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Researchers identify a new biomarker for personalised treatments against cancer

15 Apr 19

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Many treatments against cancer, such as TRAIL, aim to trigger a type of cell death known as apoptosis.

A team at IRB Barcelona, headed by Antonio Zorzano, has demonstrated that the protein TP53INP2 induces apoptosis in chemotherapy treatments.

Cancer cells are characterised by the ability to evade apoptosis, a type of programmed cell death that allows the organism to remove damaged cells. Many studies devoted to new chemotherapy treatments aim to induce apoptosis and thus remove cancer cells or reduce the size of the tumour. Scientists at the Institute for Research in Biomedicine (IRB Barcelona) have demonstrated that the protein TP53INP2 plays an important role in the induction of cell death. This finding could be relevant in the treatment of certain types of cancer.

“We observed that when cells have high levels of TP53INP2, apoptosis is accelerated when specific receptors on the cell membrane are activated. In contrast, the cells that did not express this protein were more resistant to apoptosis,” comments Antonio Zorzano, head of the Complex Metabolic Disease and Mitochondria Lab at IRB Barcelona.

Published in EMBO Journal, this study describes how this protein increases the efficacy of certain chemotherapy treatments, such as TRAIL. “We demonstrate that TP53INP2 makes cancer cells more sensitive to death signals, including TRAIL,” explains Saška Ivanova, postdoctoral fellow at IRB Barcelona and first author of the study.

TRAIL holds great promise for the treatment of cancer because it can selectively induce the death of cancer cells. Since its discovery in 1995, many clinical assays have been devoted to this drug. However, not all patients with cancer respond to this treatment. Researchers at IRB Barcelona have confirmed the relation between high levels of TP53INP2 and an enhanced response of liver and breast cancer cells to TRAIL.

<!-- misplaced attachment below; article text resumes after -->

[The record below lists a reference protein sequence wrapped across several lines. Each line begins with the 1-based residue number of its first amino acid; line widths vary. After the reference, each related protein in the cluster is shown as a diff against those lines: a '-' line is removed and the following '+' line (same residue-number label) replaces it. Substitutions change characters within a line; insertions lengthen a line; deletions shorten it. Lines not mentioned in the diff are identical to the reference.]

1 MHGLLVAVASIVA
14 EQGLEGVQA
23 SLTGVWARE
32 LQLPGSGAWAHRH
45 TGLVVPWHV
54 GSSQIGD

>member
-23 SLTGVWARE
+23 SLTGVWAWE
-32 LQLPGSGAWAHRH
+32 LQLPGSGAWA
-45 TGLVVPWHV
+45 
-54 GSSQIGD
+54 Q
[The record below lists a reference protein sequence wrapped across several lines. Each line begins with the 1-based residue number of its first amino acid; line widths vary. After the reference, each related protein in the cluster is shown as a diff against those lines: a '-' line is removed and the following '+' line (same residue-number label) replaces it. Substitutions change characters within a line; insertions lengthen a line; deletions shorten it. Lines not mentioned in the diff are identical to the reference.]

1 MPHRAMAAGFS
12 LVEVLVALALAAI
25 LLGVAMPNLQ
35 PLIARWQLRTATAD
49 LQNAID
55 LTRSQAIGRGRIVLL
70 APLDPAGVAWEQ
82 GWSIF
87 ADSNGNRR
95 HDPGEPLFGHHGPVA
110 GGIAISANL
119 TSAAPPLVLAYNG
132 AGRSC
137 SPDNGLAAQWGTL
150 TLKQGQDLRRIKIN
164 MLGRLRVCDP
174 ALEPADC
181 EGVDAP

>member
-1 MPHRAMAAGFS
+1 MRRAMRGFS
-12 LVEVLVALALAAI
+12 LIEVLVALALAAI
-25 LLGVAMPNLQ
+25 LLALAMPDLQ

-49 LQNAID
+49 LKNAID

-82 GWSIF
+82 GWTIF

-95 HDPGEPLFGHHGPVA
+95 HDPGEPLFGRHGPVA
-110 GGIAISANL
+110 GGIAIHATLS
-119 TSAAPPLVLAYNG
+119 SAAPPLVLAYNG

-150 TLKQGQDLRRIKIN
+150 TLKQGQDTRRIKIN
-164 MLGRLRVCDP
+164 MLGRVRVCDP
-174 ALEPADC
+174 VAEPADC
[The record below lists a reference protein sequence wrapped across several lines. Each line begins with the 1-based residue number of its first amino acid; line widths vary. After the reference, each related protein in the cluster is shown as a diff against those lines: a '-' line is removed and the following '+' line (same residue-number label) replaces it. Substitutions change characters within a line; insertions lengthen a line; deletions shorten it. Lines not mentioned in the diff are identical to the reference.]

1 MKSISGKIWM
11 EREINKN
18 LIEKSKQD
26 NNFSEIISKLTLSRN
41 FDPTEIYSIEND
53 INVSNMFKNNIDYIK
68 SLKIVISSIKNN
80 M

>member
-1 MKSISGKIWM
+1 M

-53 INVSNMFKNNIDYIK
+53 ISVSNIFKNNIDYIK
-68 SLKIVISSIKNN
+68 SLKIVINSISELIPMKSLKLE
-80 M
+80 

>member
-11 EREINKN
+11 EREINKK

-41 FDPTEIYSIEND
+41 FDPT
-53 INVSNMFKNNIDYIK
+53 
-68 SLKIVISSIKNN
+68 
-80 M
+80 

One of the issues regarding TRAIL is the need to identify patients likely to respond to this treatment, as TRAIL can enhance tumour progression in some types of cancer. “We propose the protein TP53INP2 as a potential marker to identify patients that could benefit from treatment with TRAIL,” explains Zorzano, full professor at the University of Barcelona and CIBERDEM researcher.

Personalised medicine, an approach that allows treatment to be adapted to the characteristics of each patient, emerges as one of the health care strategies with most potential. Knowledge of the type of cancer and selection of the most efficient treatment in each case will increase patient survival. However, biomarkers are needed. In this regard, this study offers a new approach to support physicians in the selection of personalised treatments.

“We are now extending the study to other types of cancer, such as lung cancer, to confirm whether TP53INP2 also improves the response to treatment with TRAIL,” adds Ivanova.

The study has been supported by funding from the Ministry of Science, Innovation and Universities (previously called MINECO), CIBERDEM (Instituto de Salud Carlos III), the Catalan Government, INFLAMES, the Instituto de Salud Carlos III, INTERREG IV-B-SUDOE-FEDER and the ”La Caixa” Foundation.

 

Reference article:

Saška Ivanova, Mira Polajnar, Alvaro Jesus Narbona-Perez, Maria Isabel Hernandez-Alvarez, Petra Frager, Konstantin Slobodnyuk, Natalia Plana, Angel R. Nebreda, Manuel Palacin, Roger R. Gomis, Christian Behrends and Antonio Zorzano.

Regulation of death receptor signaling by the autophagy protein TP53INP2

EMBO Journal (2019) doi: 10.15252/embj.201899300

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About IRB Barcelona

Created in 2005 by the Generalitat de Catalunya (Government of Catalonia) and University of Barcelona, IRB Barcelona is a Severo Ochoa Centre of Excellence, a seal that was awarded in 2011. The institute is devoted to conducting research of excellence in biomedicine and to transferring results to clinical practice, thus improving people’s quality of life, while simultaneously promoting the training of outstanding researchers, technology transfer, and public communication of science. Its 27 laboratories and eight core facilities address basic questions in biology and are orientated to diseases such as cancer, metastasis, Alzheimer’s, diabetes, and rare conditions. IRB Barcelona is an international centre that hosts 400 employees and more than 30 nationalities. It is located in the Barcelona Science Park. IRB Barcelona is a CERCA center, and a member of the Barcelona Institute of Science and Technology (BIST).